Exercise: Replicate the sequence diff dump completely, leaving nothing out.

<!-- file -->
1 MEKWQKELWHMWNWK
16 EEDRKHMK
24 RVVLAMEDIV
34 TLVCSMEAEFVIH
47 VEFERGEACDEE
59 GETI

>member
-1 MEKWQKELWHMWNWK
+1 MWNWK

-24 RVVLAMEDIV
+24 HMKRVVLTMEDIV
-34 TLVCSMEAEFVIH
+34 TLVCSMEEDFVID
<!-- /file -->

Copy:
1 MEKWQKELWHMWNWK
16 EEDRKHMK
24 RVVLAMEDIV
34 TLVCSMEAEFVIH
47 VEFERGEACDEE
59 GETI

>member
-1 MEKWQKELWHMWNWK
+1 MWNWK

-24 RVVLAMEDIV
+24 HMKRVVLTMEDIV
-34 TLVCSMEAEFVIH
+34 TLVCSMEEDFVID